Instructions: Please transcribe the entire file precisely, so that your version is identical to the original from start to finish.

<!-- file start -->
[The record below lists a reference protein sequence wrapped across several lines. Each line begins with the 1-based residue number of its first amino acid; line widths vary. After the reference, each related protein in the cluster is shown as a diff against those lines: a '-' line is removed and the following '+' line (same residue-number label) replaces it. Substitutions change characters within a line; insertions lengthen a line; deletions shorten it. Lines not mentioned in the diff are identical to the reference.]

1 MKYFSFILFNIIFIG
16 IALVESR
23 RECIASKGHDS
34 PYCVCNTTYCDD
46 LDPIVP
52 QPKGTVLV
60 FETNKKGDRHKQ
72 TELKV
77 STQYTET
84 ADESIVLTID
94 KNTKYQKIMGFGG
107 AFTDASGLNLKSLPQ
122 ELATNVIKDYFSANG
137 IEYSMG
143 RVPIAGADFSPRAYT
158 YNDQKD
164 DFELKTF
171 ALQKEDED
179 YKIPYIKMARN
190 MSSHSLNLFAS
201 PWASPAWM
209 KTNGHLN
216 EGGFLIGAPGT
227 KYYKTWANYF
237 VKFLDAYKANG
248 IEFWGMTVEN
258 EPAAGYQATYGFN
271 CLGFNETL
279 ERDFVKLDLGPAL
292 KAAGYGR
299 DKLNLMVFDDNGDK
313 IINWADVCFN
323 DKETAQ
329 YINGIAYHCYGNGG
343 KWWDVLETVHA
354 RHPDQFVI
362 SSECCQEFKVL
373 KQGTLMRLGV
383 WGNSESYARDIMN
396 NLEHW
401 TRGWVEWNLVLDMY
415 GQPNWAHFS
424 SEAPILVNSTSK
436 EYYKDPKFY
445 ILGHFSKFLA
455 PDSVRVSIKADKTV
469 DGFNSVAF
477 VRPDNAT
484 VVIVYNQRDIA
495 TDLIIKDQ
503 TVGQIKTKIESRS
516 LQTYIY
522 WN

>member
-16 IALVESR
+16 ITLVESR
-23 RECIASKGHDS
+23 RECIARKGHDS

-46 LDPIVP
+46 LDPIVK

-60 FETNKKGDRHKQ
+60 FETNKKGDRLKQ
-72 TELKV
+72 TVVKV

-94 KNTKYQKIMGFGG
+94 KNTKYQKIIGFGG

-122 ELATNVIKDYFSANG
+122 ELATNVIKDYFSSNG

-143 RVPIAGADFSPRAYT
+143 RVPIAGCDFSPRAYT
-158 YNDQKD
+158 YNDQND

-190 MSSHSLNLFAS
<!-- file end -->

[The record below lists a reference protein sequence wrapped across several lines. Each line begins with the 1-based residue number of its first amino acid; line widths vary. After the reference, each related protein in the cluster is shown as a diff against those lines: a '-' line is removed and the following '+' line (same residue-number label) replaces it. Substitutions change characters within a line; insertions lengthen a line; deletions shorten it. Lines not mentioned in the diff are identical to the reference.]

1 MKYFSFILFNIIFIG
16 IALVESR
23 RECIASKGHDS
34 PYCVCNTTYCDD
46 LDPIVP
52 QPKGTVLV
60 FETNKKGDRHKQ
72 TELKV
77 STQYTET
84 ADESIVLTID
94 KNTKYQKIMGFGG
107 AFTDASGLNLKSLPQ
122 ELATNVIKDYFSANG
137 IEYSMG
143 RVPIAGADFSPRAYT
158 YNDQKD
164 DFELKTF
171 ALQKEDED
179 YKIPYIKMARN
190 MSSHSLNLFAS
201 PWASPAWM
209 KTNGHLN
216 EGGFLIGAPGT
227 KYYKTWANYF
237 VKFLDAYKANG
248 IEFWGMTVEN
258 EPAAGYQATYGFN
271 CLGFNETL
279 ERDFVKLDLGPAL
292 KAAGYGR
299 DKLNLMVFDDNGDK
313 IINWADVCFN
323 DKETAQ
329 YINGIAYHCYGNGG
343 KWWDVLETVHA
354 RHPDQFVI
362 SSECCQEFKVL
373 KQGTLMRLGV
383 WGNSESYARDIMN
396 NLEHW
401 TRGWVEWNLVLDMY
415 GQPNWAHFS
424 SEAPILVNSTSK
436 EYYKDPKFY
445 ILGHFSKFLA
455 PDSVRVSIKADKTV
469 DGFNSVAF
477 VRPDNAT
484 VVIVYNQRDIA
495 TDLIIKDQ
503 TVGQIKTKIESRS
516 LQTYIY
522 WN

>member
-16 IALVESR
+16 ITLVESR
-23 RECIASKGHDS
+23 RECIARKGHDS

-46 LDPIVP
+46 LDPIVK

-60 FETNKKGDRHKQ
+60 FETNKKGDRLKQ
-72 TELKV
+72 TVVKV

-94 KNTKYQKIMGFGG
+94 KNTKYQKIIGFGG

-122 ELATNVIKDYFSANG
+122 ELATNVIKDYFSSNG

-143 RVPIAGADFSPRAYT
+143 RVPIAGCDFSPRAYT
-158 YNDQKD
+158 YNDQND

-190 MSSHSLNLFAS